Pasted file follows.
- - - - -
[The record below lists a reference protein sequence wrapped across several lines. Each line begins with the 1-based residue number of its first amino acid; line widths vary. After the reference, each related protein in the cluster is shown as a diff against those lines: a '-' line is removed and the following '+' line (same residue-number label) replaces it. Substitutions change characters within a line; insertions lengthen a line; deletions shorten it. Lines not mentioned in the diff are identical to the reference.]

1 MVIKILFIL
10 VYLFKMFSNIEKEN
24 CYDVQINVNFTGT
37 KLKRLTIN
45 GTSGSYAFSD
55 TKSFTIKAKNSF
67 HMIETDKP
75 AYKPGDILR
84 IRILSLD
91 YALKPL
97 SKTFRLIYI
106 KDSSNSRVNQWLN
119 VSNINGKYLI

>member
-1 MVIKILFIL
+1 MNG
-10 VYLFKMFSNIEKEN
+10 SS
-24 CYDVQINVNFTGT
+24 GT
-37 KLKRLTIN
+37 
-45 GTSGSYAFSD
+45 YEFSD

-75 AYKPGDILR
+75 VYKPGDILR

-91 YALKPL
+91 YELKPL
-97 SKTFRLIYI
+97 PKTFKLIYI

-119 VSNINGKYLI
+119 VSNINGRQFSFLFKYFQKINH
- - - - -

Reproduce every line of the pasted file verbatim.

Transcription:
[The record below lists a reference protein sequence wrapped across several lines. Each line begins with the 1-based residue number of its first amino acid; line widths vary. After the reference, each related protein in the cluster is shown as a diff against those lines: a '-' line is removed and the following '+' line (same residue-number label) replaces it. Substitutions change characters within a line; insertions lengthen a line; deletions shorten it. Lines not mentioned in the diff are identical to the reference.]

1 MVIKILFIL
10 VYLFKMFSNIEKEN
24 CYDVQINVNFTGT
37 KLKRLTIN
45 GTSGSYAFSD
55 TKSFTIKAKNSF
67 HMIETDKP
75 AYKPGDILR
84 IRILSLD
91 YALKPL
97 SKTFRLIYI
106 KDSSNSRVNQWLN
119 VSNINGKYLI

>member
-1 MVIKILFIL
+1 MNG
-10 VYLFKMFSNIEKEN
+10 SS
-24 CYDVQINVNFTGT
+24 GT
-37 KLKRLTIN
+37 
-45 GTSGSYAFSD
+45 YEFSD

-75 AYKPGDILR
+75 VYKPGDILR

-91 YALKPL
+91 YELKPL
-97 SKTFRLIYI
+97 PKTFKLIYI

-119 VSNINGKYLI
+119 VSNINGRQFSFLFKYFQKINH